In other words, even if The Hague had been a success, we would still be heading towards a crisis. As for the United States, it entered the negotiations with the single aim of unhooking itself from any real commitments. It set about exploiting loopholes which would have ensured that, while appearing to comply, it would have, in fact, increased its emissions through unrestricted use of so-called “flexible mechanisms” – including buying the pollution rights of other nations with lower emissions, earning carbon credits by expanding (among other things) its nuclear industry, and offsetting emissions against so-called carbon sinks.
Thankfully, European countries rejected the US position. From the beginning, they proposed that the loopholes be restricted, and that countries should achieve at least half their targets through actual domestic changes. But, except for a few minor concessions, the US held tight. And here is where the battle began, which ended with our own John Prescott tumbling out of the meeting room in fury. Prescott had taken on the unenviable task of facilitating an agreement between the US and its allies and the European nations. To that end, he turned to the steady shoulders of compromise. The Europeans rejected it. He cracked.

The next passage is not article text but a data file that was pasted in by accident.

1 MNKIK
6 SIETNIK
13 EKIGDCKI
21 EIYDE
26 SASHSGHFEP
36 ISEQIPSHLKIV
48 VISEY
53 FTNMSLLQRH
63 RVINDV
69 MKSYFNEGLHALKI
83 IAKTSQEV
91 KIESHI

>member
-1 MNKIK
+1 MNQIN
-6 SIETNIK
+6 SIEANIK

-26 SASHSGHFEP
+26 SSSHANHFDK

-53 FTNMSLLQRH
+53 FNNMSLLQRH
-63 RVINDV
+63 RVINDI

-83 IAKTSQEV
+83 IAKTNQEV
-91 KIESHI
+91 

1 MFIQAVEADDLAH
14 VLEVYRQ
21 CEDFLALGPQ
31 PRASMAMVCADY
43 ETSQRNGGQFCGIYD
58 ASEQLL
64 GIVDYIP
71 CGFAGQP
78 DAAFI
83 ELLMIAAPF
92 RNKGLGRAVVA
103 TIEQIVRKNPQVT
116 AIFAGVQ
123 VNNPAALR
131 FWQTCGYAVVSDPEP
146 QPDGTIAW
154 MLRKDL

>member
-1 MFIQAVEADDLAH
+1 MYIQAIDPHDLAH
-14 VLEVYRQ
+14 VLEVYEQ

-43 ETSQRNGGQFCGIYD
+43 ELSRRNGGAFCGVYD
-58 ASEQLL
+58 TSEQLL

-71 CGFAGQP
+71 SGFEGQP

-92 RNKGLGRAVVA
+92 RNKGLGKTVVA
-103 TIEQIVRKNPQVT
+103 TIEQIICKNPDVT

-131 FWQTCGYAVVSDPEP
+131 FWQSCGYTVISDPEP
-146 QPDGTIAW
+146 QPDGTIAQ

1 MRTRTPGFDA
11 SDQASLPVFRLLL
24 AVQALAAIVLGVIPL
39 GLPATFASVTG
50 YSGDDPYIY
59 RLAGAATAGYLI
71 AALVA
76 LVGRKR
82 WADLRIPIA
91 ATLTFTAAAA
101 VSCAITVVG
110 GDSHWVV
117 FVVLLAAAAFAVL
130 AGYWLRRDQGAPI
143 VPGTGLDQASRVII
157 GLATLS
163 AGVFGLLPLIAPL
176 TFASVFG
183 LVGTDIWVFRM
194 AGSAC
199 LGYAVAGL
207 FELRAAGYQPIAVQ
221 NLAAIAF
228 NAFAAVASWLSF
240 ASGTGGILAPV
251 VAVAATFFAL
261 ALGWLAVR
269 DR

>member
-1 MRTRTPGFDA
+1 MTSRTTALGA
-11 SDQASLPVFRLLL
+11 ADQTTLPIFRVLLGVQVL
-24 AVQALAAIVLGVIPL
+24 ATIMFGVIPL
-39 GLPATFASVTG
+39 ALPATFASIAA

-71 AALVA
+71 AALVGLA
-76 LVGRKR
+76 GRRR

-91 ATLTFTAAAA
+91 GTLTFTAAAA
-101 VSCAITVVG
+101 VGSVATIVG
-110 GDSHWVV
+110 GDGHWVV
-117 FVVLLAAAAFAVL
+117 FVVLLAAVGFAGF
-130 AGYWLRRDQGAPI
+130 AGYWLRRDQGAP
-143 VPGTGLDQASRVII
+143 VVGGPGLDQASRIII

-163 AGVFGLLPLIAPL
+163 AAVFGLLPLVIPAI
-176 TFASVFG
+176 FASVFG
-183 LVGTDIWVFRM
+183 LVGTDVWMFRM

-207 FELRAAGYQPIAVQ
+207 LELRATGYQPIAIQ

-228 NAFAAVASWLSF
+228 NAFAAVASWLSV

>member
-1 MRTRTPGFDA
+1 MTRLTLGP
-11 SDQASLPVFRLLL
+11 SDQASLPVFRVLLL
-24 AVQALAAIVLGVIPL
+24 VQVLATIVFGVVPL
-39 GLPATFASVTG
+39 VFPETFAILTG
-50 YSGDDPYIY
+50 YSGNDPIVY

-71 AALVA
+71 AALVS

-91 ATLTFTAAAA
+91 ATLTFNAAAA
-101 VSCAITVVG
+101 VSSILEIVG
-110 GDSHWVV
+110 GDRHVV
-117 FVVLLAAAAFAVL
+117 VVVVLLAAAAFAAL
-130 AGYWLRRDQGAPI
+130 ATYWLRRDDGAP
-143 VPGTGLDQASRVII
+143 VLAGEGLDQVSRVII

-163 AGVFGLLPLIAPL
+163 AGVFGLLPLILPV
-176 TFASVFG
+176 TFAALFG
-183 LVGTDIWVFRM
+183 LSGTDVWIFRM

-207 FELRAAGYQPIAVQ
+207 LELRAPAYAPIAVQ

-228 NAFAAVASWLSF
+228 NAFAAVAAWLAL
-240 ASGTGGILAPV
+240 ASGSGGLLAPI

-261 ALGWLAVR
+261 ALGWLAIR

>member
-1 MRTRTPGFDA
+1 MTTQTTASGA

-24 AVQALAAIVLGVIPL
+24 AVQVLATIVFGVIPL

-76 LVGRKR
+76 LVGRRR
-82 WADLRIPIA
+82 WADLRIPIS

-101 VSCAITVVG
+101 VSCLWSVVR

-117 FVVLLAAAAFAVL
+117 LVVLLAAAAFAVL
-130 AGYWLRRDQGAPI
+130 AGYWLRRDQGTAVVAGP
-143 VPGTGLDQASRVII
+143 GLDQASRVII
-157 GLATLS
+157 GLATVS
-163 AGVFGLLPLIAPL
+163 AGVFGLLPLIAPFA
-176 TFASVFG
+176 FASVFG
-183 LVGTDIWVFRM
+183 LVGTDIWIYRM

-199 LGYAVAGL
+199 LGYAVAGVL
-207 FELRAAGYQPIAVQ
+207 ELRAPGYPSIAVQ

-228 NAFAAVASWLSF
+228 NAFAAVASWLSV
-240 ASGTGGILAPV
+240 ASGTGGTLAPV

The effect was a non-agreement. This was, without any doubt, disappointing; but it was also for the best. Because, had a compromise deal been agreed, the result would have been disastrous. The politicians would have closed the climate chapter for a decade, deluding the public that something was being done, while the world’s small island states, among many other places, would have been condemned to a slow and painful death. As is often the case, we are better off with a clean slate than a weak precedent.
The question now is what to do next. We know that without the US, which is responsible for nearly a quarter of all emissions (but with only 5 per cent of the world’s population), even a good deal would be insufficient. But we also know that the country’s participation in any future summit will have the effect of watering down an already weak proposal; for, whether it is Al Gore or George Bush in the White House, the US love affair with excess and big business is not about to end.
The answer must surely be that more forward-looking nations forge ahead with their own agreement – one that will at least enable the ball to begin rolling. If this shuts out the US, it may be the only way to shame its people into acting. A recent opinion poll suggests that they are already waking up. More than 50 per cent of those questioned said they put the global environment before economics; 25 per cent said they had made financial gifts to an environmental group in the past 12 months. And last month, more than three million people voted for the anti-corporate candidate Ralph Nader in the presidential election.